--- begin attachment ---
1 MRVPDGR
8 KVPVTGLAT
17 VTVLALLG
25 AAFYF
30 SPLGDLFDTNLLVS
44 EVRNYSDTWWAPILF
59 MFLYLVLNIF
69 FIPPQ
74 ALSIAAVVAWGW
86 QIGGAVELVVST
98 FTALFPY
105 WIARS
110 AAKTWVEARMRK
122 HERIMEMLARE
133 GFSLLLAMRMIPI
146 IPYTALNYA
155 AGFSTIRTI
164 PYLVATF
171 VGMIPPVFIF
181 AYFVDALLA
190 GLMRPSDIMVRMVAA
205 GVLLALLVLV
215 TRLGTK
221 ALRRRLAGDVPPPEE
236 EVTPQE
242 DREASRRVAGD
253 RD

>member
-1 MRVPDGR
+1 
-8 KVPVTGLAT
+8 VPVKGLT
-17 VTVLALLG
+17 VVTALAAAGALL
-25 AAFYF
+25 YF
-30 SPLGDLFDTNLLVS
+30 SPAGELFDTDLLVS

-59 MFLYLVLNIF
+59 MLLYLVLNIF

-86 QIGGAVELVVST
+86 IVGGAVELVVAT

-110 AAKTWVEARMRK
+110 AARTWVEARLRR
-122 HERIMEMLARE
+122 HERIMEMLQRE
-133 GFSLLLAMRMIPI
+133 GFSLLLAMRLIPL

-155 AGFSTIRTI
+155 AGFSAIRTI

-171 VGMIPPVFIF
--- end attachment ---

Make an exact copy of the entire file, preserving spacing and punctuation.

1 MRVPDGR
8 KVPVTGLAT
17 VTVLALLG
25 AAFYF
30 SPLGDLFDTNLLVS
44 EVRNYSDTWWAPILF
59 MFLYLVLNIF
69 FIPPQ
74 ALSIAAVVAWGW
86 QIGGAVELVVST
98 FTALFPY
105 WIARS
110 AAKTWVEARMRK
122 HERIMEMLARE
133 GFSLLLAMRMIPI
146 IPYTALNYA
155 AGFSTIRTI
164 PYLVATF
171 VGMIPPVFIF
181 AYFVDALLA
190 GLMRPSDIMVRMVAA
205 GVLLALLVLV
215 TRLGTK
221 ALRRRLAGDVPPPEE
236 EVTPQE
242 DREASRRVAGD
253 RD

>member
-1 MRVPDGR
+1 
-8 KVPVTGLAT
+8 VPVKGLT
-17 VTVLALLG
+17 VVTALAAAGALL
-25 AAFYF
+25 YF
-30 SPLGDLFDTNLLVS
+30 SPAGELFDTDLLVS

-59 MFLYLVLNIF
+59 MLLYLVLNIF

-86 QIGGAVELVVST
+86 IVGGAVELVVAT

-110 AAKTWVEARMRK
+110 AARTWVEARLRR
-122 HERIMEMLARE
+122 HERIMEMLQRE
-133 GFSLLLAMRMIPI
+133 GFSLLLAMRLIPL

-155 AGFSTIRTI
+155 AGFSAIRTI

-171 VGMIPPVFIF